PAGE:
After an Overhaul, U.S. Women Shift to Sweating the Small Stuff
By Andrew Das
CHESTER, Pa. — Jill Ellis has had three years to tinker.
She knew better than anyone how quickly this summer’s Women’s World Cup would arrive, so Ellis, the United States women’s national team coach, got started remaking her squad almost as soon as it crashed out of the 2016 Rio Olympics.
She tinkered while her star forward signed a contract to play in France for half a season, and she tinkered when her captain signed a similar deal to join a club in England. She tinkered by bringing in new players and by dropping old ones. She tested new formations and tweaked more familiar ones, and engaged in experiments prompted by injuries, player availability and even curiosity.
But Ellis said Tuesday that she is done tinkering. The players — with at least one notable exception — who are in camp for the three-game She Believes Cup, which starts Wednesday, will form the core of the group Ellis will take to defend the United States’ world championship at the World Cup in France.
There are, of course, familiar names — Alex Morgan, Megan Rapinoe, Julie Ertz, Tobin Heath — in camp. But fans who haven’t followed the team since it won its World Cup title in Canada will soon come to know several new ones, too: Rose Lavelle, Jessica McDonald, Sam Mewis, Tierna Davidson. And for the first time since 2005, the United States will enter a major tournament without Hope Solo in goal.
But 100 days before the World Cup opens — a milestone that arrived on Wednesday — Ellis and her players said this week that their biggest questions already had been asked and answered.
“You’ve kind of built the skeleton,” Ellis said. “Now we’re working on the nervous system.”
The process has not always been pleasant. Lloyd, the star of the 2015 World Cup victory, has been eased into a supporting role, and players like Lindsey Horan and Crystal Dunn — who were not part of the 2015 team — have become nearly irreplaceable. Blessed with a wealth of speed and attacking options, Ellis toyed with a three-defender system early in the process to see if a relentless focus on getting forward would enjoy adequate cover if the ball was turned over. Spoiler: It didn’t, so she adjusted again.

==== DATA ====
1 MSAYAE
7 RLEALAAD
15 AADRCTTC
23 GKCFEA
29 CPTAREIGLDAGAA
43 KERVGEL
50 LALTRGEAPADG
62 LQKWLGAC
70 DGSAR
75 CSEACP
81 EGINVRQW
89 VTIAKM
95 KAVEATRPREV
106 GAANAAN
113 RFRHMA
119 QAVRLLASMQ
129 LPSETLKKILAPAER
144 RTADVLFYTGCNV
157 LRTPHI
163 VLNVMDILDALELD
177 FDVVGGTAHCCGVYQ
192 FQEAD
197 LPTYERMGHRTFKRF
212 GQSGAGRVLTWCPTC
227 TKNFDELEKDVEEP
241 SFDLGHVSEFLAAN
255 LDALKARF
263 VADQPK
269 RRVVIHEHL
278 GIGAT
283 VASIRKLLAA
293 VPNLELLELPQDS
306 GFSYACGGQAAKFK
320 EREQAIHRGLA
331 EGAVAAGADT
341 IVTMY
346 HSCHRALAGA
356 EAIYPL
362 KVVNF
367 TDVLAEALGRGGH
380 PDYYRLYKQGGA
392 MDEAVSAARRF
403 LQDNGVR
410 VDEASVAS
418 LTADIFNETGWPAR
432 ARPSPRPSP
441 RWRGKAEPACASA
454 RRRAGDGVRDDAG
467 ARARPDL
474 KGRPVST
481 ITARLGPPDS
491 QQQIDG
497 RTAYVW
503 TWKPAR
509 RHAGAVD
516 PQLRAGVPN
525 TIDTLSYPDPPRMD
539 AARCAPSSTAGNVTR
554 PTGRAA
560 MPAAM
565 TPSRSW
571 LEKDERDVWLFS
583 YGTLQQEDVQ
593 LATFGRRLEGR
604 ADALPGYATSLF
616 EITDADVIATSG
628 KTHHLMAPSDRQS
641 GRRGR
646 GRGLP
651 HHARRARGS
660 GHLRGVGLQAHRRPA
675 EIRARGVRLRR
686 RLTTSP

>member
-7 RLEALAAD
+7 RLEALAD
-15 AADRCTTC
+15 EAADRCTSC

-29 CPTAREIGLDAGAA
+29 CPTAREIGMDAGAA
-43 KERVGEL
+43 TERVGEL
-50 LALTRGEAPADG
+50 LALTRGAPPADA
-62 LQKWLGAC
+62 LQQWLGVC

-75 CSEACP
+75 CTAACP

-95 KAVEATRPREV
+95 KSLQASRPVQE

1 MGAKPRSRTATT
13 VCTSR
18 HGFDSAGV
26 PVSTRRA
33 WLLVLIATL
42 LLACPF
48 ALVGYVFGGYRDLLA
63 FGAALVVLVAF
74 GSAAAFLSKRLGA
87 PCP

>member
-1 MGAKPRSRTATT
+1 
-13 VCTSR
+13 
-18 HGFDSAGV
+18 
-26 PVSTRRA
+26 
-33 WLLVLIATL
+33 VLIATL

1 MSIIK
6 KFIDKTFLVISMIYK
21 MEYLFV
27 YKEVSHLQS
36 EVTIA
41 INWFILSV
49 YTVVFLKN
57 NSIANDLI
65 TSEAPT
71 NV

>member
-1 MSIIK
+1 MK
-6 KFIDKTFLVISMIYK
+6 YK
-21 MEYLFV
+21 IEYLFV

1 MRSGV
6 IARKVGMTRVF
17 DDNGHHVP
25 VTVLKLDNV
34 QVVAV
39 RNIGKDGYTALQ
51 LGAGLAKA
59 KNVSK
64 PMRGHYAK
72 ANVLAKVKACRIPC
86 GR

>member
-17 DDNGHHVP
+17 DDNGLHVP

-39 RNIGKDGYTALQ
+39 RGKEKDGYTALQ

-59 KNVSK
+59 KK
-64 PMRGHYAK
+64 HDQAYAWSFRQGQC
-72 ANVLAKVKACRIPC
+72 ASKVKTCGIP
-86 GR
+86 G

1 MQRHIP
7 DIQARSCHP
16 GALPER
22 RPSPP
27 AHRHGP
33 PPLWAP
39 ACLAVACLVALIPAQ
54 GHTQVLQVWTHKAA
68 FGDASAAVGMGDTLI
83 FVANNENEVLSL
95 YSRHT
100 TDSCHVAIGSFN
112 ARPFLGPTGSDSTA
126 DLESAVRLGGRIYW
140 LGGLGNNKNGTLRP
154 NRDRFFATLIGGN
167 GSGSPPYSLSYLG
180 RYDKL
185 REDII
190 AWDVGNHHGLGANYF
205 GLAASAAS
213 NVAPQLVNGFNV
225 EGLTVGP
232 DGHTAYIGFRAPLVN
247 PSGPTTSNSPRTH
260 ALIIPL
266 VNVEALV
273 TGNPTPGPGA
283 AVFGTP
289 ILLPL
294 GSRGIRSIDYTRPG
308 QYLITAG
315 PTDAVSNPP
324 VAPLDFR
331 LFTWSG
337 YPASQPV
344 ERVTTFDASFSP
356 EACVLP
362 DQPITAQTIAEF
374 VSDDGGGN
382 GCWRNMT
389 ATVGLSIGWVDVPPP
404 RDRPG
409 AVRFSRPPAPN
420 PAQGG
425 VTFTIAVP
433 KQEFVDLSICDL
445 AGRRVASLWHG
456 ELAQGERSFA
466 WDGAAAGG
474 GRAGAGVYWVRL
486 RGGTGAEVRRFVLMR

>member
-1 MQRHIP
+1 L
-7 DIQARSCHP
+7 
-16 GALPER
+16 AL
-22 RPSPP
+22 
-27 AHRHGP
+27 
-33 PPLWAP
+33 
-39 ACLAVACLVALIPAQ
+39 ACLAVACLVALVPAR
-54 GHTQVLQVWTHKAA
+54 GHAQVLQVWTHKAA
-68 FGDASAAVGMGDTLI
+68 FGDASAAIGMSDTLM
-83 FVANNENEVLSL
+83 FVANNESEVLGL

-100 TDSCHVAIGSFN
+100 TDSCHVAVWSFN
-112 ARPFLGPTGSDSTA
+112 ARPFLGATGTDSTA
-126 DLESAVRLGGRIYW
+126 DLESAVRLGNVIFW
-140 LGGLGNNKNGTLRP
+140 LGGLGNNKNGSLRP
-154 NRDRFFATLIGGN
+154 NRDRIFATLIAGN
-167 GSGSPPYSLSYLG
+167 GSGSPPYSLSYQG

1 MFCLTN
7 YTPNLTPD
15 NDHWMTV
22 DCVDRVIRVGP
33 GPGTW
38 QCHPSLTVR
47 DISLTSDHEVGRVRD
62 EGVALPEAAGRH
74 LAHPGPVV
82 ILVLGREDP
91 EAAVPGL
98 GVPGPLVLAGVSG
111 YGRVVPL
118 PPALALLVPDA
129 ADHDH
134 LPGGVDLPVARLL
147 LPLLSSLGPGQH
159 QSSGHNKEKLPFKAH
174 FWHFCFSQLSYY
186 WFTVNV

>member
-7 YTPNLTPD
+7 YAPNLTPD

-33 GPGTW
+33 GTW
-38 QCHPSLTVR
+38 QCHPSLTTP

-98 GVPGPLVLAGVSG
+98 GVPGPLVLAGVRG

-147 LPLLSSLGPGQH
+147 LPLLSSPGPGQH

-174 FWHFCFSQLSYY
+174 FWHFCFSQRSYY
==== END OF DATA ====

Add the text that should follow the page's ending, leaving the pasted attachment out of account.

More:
“I would say that it was uncomfortable,” defender Becky Sauerbrunn said of working through the evolution in real time. “And she was very honest with us and was saying she wants it to be uncomfortable.”
“She said she was going to throw people into formations and into games that maybe they weren’t prepared for,” Sauerbrunn added. “And she wanted to see how they reacted, because in a World Cup you never know what you’re going to face, and you’re going to have to be able to take those challenges on and still perform well. And so I feel very strong having gone through that process.”
The focus now is on polishing partnerships and connections, the “nervous system” connecting players on the field that Ellis mentioned Tuesday.
“We definitely talk about relationships a lot — who you’re playing with on the sides of the field, who you’re playing with in the middle of the field, and your relationships with them,” Mewis said. “And the coaches have definitely mentioned to us that not only are they looking at individual players, they’re looking at how those players interact with the players around them.”
Health issues have complicated some of those decisions. Horan, a fixture in the American midfield, will miss the She Believes Cup with a quad injury. The 20-year-old Davidson (broken ankle) and the 30-year-old Kelley O’Hara (ankle surgery) are still working their way back into top form.
One of the players hoping to contend for a place in the midfield with Horan out, Danielle Colaprico, was ruled out herself this week because of a recurrence of a groin injury. Emily Fox, a young defender who had seemingly fallen out of the picture after a poor performance at left back against France in January, replaced Colaprico on the roster — but there are no guarantees Fox will go to the World Cup.
“The door’s not closed for anybody,” Ellis said, though she acknowledged the time had long passed when she could afford to give a player on the fringes of the team an extended look.
“It’s not just giving players time to give them time,” Ellis added. “It’s making sure we’re accomplishing something in that.”
The team’s next few opponents were chosen for specific challenges: The Americans play a technical team, Japan, on Wednesday, and then face more physical sides in England (Saturday) and Brazil (Tuesday). Ellis said she would not show all her cards in these matches, or the ones that follow, and she did not expect her opponents to reveal themselves, either.
“So for us, then, the focus is on ourselves,” she said. “What can we do? And how good can we get?”
In that mind-set, even setbacks, or mistakes, can be instructive, if a team is willing to acknowledge them.
“Any holes will get exposed now,” Mewis said. “And we’d rather solve any problems now.”